inverting amplifier

what happens if you short the output on an inverting amplifier to its inverting input?

Reply to
Loading thread data ...

It is programmed to have zero voltage gain.

Reply to
John Popelish

Gain from the input resistor becomes zero. But, it turns into a non-inverting, unity gain amp relative to the plus input of the amp. Inverting gain = Rf/Ri = 0/Ri = 0. Non-inverting gain = Rf/Ri + 1 = 0/Ri + 1 = +1. Bob

Reply to
Bob Eldred

Here's a place that will explain it to you:

formatting link

Your text indicates the feedback is zero ohms, drop that into the equation for an inverting amp and get back to us.

Reply to
Lord Garth

You get a zero-gain inverter. I saw one of these in use once, and my engineer was baffled by it. "What the heck is a zero-gain inverter for?" and you could almost see the question marks around his head like in the cartoons.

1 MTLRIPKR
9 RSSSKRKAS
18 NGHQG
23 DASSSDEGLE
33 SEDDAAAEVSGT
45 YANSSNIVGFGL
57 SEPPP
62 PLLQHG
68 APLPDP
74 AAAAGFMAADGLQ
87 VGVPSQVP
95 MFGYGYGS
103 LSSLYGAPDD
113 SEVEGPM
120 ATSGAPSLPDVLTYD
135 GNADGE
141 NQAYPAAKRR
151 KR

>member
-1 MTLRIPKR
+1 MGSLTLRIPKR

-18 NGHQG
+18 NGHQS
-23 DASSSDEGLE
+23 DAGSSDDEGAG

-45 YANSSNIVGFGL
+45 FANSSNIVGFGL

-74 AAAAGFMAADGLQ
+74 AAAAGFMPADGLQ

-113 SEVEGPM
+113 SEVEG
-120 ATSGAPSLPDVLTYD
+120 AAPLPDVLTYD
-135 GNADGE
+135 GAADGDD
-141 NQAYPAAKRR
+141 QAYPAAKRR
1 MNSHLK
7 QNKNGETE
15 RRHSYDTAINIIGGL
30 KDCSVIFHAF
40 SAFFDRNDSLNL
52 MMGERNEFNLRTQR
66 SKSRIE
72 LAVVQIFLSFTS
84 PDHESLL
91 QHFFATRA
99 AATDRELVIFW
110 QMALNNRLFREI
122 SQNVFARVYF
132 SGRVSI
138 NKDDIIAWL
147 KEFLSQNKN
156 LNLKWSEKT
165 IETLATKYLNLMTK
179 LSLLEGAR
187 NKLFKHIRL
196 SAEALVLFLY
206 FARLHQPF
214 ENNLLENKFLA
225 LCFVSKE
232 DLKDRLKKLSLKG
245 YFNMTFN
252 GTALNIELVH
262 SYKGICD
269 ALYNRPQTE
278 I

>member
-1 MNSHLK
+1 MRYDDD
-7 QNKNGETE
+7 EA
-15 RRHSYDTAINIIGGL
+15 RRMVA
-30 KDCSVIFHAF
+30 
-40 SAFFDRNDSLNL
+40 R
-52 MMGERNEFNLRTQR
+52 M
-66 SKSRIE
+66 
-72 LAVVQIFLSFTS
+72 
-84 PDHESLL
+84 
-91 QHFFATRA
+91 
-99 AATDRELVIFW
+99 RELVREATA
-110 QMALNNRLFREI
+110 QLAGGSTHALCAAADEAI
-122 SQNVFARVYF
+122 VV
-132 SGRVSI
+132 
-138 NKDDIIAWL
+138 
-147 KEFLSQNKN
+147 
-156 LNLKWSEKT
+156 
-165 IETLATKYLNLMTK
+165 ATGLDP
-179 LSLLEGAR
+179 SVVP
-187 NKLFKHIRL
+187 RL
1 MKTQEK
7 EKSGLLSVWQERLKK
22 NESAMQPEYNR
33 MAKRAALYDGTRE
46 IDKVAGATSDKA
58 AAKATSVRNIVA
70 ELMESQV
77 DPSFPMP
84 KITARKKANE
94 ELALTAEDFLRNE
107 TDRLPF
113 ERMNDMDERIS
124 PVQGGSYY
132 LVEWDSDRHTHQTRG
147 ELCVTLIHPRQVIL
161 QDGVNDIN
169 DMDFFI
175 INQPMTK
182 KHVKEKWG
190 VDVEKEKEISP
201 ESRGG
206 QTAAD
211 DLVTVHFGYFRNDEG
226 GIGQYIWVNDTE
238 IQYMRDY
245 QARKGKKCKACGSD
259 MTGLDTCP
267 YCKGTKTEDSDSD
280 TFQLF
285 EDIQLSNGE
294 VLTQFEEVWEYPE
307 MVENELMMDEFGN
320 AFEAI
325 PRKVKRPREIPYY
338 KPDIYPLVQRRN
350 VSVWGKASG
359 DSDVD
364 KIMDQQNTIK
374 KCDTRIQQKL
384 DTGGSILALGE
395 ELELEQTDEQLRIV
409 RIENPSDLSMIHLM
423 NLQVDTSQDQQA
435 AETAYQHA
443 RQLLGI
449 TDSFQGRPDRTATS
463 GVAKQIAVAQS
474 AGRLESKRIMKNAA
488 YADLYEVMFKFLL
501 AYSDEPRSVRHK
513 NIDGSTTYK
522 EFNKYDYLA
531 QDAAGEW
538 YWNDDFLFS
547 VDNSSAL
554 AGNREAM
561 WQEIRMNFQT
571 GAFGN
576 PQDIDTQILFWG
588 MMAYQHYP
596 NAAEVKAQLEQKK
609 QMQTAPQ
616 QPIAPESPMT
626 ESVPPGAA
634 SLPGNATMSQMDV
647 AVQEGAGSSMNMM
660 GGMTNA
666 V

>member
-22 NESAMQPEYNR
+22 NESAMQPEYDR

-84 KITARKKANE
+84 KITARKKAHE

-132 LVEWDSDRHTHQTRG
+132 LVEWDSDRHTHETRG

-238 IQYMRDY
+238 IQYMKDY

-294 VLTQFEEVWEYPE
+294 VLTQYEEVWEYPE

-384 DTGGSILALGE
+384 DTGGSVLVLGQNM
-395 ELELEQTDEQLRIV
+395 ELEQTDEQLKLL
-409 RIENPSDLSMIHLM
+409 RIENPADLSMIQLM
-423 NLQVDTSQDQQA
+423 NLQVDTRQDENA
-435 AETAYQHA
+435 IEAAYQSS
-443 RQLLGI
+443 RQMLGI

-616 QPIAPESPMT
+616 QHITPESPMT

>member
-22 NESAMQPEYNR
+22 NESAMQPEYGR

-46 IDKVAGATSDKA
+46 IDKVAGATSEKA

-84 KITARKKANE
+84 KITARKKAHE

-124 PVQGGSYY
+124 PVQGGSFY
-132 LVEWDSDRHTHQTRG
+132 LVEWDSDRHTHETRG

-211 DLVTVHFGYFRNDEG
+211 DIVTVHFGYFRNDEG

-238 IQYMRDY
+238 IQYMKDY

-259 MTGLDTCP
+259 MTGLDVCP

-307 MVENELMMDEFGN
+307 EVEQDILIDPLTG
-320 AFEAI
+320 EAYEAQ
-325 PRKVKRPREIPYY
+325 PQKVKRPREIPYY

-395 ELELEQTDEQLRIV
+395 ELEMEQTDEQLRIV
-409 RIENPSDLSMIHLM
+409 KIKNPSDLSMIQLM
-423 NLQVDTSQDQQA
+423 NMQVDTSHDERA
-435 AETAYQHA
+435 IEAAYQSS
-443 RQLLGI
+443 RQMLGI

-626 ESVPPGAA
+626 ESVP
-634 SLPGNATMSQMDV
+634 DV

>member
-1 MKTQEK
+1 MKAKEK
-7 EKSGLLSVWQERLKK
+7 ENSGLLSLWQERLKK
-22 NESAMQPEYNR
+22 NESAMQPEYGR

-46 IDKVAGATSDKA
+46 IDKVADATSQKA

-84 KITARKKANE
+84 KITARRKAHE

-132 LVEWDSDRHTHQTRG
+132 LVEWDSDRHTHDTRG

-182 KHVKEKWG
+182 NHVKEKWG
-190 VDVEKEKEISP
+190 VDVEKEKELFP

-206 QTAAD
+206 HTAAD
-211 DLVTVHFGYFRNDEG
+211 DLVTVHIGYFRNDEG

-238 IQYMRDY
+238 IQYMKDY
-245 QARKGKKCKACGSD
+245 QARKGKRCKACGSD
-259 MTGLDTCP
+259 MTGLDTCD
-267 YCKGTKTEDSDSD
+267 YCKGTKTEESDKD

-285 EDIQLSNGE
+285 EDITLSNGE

It provides a virtual ground. I believe that the reason for doing it that way has something to do with temperature compensation or input offset current of the downstream devices.

Or, if you lift the non-inverting input, it's a voltage follower.

Cheers! Rich

Reply to
Rich Grise

It always amazes me... the little things you can learn from the most basic books and articles. Like... no one ever told me god created PNP transitors. Is this more persecution, Dr. Laura, and how should I smite them?

Seriously, I have a real basic book which wouldn't have taught me much except that it has a chapter on components. Different types of Rs, Cs, etc. Or there's my physics book that's short on words and big on equations contrasted with an EE series (9 volumes) which covers 1st year physics with more explanatory words. It just adds a bit.

Best Regards,
Reply to

Thank you everyone

Reply to

ElectronDepot website is not affiliated with any of the manufacturers or service providers discussed here. All logos and trade names are the property of their respective owners.